The current Box Elder Stake Tabernacle, also known as the Brigham City Tabernacle, is a neo-Gothictabernacle of The Church of Jesus Christ of Latter-day Saints rebuilt in Brigham City, Box Elder County, Utah by Mormon pioneers in 1897 after being gutted by fire a year earlier. The tabernacle continues to function as a meetinghouse for congregants of the Box Elder Stake and seats approximately 1600. It also host concerts and other special events and is open for tours during the summer. Given its unique architecture and importance to the community, the tabernacle was listed on National Register of Historic Places on May 14, 1971. A recently built temple stands across from the tabernacle.
The site for the tabernacle was chosen by LDS Church President Brigham Young, who after visiting a different site selected by local church officers, went atop "Sagebrush hill" the highest point along main street and reportedly stated "this is the spot for your tabernacle." On May 8, 1865, Young assisted in laying the cornerstone for the tabernacle. Around 1880 meetings began to be held in a rudimentary structure without the tower, gallery, or buttresses. In 1889, it was voted to "complete" the building by adding a tower, a gallery, a rear vestibule, capped brick buttresses, and other improvements. The tabernacle was completed and dedicated on October 28, 1890 by Young's successor, Wilford Woodruff.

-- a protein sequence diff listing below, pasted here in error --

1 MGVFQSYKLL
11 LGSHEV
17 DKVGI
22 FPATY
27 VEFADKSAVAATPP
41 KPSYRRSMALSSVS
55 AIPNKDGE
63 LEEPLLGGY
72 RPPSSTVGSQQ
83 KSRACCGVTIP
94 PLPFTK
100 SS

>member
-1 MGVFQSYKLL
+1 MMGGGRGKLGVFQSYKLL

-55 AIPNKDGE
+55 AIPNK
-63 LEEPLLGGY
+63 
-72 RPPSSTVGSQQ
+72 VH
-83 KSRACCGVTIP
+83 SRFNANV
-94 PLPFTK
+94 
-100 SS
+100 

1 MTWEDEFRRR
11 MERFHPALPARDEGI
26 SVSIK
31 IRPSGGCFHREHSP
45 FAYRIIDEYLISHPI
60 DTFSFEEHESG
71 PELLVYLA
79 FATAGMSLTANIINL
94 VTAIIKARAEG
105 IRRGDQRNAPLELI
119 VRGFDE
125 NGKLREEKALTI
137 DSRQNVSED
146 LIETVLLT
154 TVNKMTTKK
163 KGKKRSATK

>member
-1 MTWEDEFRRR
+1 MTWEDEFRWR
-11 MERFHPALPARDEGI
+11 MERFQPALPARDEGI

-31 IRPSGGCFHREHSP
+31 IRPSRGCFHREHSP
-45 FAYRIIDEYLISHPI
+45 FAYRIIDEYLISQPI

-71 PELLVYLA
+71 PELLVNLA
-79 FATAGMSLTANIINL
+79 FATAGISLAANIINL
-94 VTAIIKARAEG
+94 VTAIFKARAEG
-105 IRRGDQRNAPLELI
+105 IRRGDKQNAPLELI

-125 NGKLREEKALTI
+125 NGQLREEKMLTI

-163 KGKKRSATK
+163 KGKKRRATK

The tabernacle was gutted by fire in 1896, just 6 years after being completed in 1890. On Sunday February 9, 1896, as church members began to assemble a fire broke out in the furnace room, the building ignited and was reduced to blackened stone walls. Within a year the tabernacle was rebuilt with elegant woodwork, a distinctive gothic/revival tower and sixteen graceful pinnacles, and rededicated by George Q. Cannon on March 21, 1897.